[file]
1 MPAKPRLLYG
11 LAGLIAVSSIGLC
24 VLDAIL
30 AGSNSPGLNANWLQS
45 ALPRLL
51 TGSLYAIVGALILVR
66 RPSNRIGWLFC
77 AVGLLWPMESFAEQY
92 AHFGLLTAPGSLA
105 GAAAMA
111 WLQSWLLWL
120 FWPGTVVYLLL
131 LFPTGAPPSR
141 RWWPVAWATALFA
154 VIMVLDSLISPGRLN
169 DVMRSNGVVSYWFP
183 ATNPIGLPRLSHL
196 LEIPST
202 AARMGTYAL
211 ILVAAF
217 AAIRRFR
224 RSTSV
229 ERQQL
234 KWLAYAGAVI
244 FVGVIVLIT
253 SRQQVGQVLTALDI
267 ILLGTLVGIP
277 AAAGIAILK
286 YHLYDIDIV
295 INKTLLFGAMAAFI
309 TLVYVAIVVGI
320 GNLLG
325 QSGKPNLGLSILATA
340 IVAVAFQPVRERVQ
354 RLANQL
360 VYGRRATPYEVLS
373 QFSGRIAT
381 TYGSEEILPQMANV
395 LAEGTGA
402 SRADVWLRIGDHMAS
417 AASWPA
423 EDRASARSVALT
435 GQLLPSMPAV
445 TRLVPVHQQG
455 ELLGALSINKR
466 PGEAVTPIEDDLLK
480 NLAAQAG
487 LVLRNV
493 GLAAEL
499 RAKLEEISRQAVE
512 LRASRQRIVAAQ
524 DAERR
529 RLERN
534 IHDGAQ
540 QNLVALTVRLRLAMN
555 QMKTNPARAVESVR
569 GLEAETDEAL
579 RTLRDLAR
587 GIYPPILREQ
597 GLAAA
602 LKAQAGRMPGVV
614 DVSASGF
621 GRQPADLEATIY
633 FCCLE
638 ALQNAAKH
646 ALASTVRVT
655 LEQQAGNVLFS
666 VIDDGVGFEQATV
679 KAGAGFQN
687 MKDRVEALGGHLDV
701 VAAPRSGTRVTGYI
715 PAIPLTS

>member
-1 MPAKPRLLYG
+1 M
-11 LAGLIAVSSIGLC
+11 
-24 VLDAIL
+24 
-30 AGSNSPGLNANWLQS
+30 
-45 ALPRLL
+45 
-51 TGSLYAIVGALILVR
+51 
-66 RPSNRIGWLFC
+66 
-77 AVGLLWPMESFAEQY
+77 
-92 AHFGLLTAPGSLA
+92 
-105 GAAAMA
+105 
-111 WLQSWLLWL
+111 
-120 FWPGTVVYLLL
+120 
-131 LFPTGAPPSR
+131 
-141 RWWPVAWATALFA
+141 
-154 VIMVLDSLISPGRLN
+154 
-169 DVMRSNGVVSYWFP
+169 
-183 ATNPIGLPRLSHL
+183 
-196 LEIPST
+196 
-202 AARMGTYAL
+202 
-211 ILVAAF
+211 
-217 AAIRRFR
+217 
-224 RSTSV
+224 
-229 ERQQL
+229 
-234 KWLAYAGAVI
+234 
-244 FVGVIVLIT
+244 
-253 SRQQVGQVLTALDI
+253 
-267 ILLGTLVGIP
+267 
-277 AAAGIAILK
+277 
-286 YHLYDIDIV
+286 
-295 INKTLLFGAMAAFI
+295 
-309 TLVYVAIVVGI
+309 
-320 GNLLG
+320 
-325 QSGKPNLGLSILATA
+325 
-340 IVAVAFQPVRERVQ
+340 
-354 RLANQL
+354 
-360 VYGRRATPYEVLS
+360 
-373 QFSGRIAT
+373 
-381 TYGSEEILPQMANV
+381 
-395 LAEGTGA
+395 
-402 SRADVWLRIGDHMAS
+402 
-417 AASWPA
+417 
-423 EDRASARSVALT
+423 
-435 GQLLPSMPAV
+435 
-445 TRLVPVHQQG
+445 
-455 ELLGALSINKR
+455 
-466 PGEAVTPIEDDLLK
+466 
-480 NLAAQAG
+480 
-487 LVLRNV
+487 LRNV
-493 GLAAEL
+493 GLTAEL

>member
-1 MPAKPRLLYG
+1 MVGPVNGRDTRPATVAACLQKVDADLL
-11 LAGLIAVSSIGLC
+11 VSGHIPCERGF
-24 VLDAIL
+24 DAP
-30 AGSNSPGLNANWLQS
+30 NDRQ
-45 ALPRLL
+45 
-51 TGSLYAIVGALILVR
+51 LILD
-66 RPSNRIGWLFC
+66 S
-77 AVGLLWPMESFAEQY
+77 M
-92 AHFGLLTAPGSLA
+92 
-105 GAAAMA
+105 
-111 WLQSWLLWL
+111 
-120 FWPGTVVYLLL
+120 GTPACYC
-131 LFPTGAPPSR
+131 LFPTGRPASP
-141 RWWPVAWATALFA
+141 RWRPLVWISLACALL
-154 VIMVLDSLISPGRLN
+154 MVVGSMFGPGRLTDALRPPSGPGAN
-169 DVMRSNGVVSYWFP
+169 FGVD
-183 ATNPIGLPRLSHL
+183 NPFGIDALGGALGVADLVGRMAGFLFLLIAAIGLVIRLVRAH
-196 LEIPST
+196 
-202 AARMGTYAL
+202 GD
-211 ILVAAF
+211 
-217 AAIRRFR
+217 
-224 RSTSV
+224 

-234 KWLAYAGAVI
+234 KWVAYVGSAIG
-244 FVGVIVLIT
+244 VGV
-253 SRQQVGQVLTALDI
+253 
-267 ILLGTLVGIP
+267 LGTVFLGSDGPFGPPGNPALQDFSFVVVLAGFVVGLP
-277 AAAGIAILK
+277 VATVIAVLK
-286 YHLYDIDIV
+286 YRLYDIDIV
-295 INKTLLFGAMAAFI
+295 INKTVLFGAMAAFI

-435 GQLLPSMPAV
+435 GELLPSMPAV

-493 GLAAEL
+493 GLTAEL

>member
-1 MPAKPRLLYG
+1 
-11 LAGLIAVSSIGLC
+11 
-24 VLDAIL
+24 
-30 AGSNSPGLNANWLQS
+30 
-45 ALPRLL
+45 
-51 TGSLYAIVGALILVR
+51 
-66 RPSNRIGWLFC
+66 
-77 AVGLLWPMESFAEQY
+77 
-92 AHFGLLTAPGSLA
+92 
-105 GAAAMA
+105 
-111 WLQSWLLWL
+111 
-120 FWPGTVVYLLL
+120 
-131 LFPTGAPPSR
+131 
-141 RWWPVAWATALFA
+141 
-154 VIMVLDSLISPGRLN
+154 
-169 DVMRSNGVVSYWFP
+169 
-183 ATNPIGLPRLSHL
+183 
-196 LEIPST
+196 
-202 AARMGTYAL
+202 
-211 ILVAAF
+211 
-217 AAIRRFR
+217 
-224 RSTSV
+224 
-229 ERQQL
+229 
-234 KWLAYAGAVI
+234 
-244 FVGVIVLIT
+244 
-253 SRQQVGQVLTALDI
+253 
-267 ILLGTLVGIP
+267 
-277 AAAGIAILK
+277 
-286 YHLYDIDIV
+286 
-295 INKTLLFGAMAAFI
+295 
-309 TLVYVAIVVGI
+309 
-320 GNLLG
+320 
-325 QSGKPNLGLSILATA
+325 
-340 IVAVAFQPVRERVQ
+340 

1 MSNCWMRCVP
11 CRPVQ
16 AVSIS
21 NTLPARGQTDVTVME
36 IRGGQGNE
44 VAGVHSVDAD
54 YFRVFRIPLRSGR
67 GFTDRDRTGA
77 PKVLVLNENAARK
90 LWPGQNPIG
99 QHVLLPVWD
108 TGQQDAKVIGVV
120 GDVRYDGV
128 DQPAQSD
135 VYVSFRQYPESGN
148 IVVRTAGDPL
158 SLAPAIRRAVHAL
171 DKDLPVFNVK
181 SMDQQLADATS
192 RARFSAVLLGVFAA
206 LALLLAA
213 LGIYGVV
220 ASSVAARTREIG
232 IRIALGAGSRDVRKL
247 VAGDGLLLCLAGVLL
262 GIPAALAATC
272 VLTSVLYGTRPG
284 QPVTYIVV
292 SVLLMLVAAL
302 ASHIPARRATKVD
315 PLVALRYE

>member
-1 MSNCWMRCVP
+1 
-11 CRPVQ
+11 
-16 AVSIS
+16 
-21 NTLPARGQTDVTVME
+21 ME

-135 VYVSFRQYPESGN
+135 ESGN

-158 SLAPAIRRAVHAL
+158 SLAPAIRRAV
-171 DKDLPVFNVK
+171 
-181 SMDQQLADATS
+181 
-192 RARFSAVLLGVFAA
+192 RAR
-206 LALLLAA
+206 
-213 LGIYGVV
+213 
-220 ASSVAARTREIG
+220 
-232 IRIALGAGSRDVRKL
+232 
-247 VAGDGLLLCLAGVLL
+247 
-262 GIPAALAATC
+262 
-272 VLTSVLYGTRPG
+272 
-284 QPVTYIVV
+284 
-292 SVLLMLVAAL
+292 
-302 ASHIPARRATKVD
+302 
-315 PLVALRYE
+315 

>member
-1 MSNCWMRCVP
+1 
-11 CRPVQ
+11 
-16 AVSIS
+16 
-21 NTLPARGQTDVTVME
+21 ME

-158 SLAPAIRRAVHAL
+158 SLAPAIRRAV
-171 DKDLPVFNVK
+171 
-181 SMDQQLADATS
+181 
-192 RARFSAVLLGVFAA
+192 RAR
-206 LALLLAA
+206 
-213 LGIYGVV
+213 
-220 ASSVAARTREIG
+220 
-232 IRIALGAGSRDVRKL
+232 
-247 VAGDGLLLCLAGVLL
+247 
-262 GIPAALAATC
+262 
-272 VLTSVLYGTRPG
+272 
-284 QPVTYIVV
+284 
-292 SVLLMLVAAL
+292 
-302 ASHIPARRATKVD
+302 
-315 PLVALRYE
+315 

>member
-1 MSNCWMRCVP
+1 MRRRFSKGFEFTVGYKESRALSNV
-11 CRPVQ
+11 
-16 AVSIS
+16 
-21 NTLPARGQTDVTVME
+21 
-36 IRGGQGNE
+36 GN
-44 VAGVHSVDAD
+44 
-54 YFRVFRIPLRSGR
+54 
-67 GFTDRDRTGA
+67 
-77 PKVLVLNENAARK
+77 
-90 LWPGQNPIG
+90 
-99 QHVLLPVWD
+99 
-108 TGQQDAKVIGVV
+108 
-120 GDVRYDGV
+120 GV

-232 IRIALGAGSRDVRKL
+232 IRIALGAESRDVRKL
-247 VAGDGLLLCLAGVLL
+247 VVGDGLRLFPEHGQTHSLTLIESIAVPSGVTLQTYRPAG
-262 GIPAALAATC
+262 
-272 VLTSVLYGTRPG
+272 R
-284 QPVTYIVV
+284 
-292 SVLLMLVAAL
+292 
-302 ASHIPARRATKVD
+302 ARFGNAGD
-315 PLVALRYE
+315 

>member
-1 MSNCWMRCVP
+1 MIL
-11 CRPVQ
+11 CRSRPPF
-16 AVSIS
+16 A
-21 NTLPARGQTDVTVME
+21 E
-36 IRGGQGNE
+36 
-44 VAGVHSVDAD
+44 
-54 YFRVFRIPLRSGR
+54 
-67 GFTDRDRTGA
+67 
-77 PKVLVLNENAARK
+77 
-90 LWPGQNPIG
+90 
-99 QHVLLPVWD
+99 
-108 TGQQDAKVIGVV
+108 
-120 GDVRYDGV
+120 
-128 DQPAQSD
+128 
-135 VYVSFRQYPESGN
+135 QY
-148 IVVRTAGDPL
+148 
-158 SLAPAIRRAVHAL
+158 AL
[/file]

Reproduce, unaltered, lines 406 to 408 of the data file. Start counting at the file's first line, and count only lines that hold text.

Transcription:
+272 
-284 QPVTYIVV
+284 